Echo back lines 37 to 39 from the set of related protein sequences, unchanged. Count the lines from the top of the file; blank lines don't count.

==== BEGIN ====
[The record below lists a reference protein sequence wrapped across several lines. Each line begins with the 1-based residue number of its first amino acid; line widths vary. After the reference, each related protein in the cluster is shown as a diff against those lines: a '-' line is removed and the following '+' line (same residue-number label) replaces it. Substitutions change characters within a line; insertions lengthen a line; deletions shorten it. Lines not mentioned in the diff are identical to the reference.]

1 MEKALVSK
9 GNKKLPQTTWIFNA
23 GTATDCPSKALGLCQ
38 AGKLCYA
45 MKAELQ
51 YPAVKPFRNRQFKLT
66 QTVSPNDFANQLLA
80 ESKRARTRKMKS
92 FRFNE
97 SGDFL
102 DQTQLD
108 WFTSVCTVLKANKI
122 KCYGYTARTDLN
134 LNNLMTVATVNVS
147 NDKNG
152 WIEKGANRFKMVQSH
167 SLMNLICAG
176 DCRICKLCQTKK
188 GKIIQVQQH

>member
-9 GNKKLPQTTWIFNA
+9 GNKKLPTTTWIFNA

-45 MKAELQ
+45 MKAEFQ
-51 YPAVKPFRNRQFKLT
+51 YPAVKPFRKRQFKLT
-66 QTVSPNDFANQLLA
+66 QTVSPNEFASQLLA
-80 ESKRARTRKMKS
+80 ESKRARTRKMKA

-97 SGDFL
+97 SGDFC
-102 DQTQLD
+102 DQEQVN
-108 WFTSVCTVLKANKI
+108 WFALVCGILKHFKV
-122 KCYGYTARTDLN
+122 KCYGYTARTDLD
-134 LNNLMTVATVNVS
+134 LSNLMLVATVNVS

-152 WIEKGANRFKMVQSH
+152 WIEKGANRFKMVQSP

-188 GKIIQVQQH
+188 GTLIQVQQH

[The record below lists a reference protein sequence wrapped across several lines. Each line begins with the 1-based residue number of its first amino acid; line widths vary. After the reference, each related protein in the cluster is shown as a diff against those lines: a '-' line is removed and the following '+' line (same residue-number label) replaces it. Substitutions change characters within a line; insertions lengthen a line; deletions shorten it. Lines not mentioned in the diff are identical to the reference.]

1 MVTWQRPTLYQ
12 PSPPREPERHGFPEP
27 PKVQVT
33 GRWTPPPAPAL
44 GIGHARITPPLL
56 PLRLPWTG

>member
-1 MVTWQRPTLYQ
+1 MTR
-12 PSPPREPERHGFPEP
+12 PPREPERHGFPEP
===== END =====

+108 WFALVCGILKHFKV
-122 KCYGYTARTDLN
+122 KCYGYTARTDLD